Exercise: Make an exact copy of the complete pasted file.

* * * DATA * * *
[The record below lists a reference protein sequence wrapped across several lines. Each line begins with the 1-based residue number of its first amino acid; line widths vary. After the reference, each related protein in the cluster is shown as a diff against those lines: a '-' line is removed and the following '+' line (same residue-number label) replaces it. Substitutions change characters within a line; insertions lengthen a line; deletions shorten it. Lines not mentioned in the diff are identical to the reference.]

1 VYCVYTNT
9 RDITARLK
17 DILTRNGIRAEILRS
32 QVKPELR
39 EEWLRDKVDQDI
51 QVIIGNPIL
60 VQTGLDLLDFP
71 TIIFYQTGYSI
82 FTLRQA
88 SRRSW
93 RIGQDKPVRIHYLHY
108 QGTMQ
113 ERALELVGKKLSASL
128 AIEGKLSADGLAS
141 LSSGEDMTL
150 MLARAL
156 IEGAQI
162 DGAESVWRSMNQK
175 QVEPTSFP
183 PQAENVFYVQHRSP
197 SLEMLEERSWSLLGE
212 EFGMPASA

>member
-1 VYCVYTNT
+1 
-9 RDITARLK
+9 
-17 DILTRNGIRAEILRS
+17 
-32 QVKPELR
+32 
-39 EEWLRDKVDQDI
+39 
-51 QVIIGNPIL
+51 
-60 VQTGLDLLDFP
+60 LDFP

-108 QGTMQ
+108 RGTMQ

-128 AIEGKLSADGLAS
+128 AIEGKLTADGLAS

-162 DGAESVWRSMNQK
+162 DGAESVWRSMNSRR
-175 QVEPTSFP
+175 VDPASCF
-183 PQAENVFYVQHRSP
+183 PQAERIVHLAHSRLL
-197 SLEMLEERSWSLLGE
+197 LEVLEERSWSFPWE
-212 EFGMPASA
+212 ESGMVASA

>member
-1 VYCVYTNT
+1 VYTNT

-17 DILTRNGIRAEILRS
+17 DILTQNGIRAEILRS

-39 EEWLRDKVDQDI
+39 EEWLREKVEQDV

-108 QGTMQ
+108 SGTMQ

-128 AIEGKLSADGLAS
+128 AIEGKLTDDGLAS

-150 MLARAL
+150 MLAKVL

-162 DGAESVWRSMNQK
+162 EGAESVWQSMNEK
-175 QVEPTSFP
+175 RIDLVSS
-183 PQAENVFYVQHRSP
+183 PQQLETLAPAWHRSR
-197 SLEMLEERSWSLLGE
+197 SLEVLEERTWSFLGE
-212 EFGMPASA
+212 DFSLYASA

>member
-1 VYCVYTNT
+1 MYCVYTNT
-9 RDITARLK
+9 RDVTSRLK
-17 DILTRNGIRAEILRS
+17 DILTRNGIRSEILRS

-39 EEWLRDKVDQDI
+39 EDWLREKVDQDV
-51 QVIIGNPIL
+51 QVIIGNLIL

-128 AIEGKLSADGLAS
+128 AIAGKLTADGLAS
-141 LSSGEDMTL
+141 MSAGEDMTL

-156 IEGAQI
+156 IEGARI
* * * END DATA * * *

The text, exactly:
[The record below lists a reference protein sequence wrapped across several lines. Each line begins with the 1-based residue number of its first amino acid; line widths vary. After the reference, each related protein in the cluster is shown as a diff against those lines: a '-' line is removed and the following '+' line (same residue-number label) replaces it. Substitutions change characters within a line; insertions lengthen a line; deletions shorten it. Lines not mentioned in the diff are identical to the reference.]

1 VYCVYTNT
9 RDITARLK
17 DILTRNGIRAEILRS
32 QVKPELR
39 EEWLRDKVDQDI
51 QVIIGNPIL
60 VQTGLDLLDFP
71 TIIFYQTGYSI
82 FTLRQA
88 SRRSW
93 RIGQDKPVRIHYLHY
108 QGTMQ
113 ERALELVGKKLSASL
128 AIEGKLSADGLAS
141 LSSGEDMTL
150 MLARAL
156 IEGAQI
162 DGAESVWRSMNQK
175 QVEPTSFP
183 PQAENVFYVQHRSP
197 SLEMLEERSWSLLGE
212 EFGMPASA

>member
-1 VYCVYTNT
+1 
-9 RDITARLK
+9 
-17 DILTRNGIRAEILRS
+17 
-32 QVKPELR
+32 
-39 EEWLRDKVDQDI
+39 
-51 QVIIGNPIL
+51 
-60 VQTGLDLLDFP
+60 LDFP

-108 QGTMQ
+108 RGTMQ

-128 AIEGKLSADGLAS
+128 AIEGKLTADGLAS

-162 DGAESVWRSMNQK
+162 DGAESVWRSMNSRR
-175 QVEPTSFP
+175 VDPASCF
-183 PQAENVFYVQHRSP
+183 PQAERIVHLAHSRLL
-197 SLEMLEERSWSLLGE
+197 LEVLEERSWSFPWE
-212 EFGMPASA
+212 ESGMVASA

>member
-1 VYCVYTNT
+1 VYTNT

-17 DILTRNGIRAEILRS
+17 DILTQNGIRAEILRS

-39 EEWLRDKVDQDI
+39 EEWLREKVEQDV

-108 QGTMQ
+108 SGTMQ

-128 AIEGKLSADGLAS
+128 AIEGKLTDDGLAS

-150 MLARAL
+150 MLAKVL

-162 DGAESVWRSMNQK
+162 EGAESVWQSMNEK
-175 QVEPTSFP
+175 RIDLVSS
-183 PQAENVFYVQHRSP
+183 PQQLETLAPAWHRSR
-197 SLEMLEERSWSLLGE
+197 SLEVLEERTWSFLGE
-212 EFGMPASA
+212 DFSLYASA

>member
-1 VYCVYTNT
+1 MYCVYTNT
-9 RDITARLK
+9 RDVTSRLK
-17 DILTRNGIRAEILRS
+17 DILTRNGIRSEILRS

-39 EEWLRDKVDQDI
+39 EDWLREKVDQDV
-51 QVIIGNPIL
+51 QVIIGNLIL

-128 AIEGKLSADGLAS
+128 AIAGKLTADGLAS
-141 LSSGEDMTL
+141 MSAGEDMTL

-156 IEGAQI
+156 IEGARI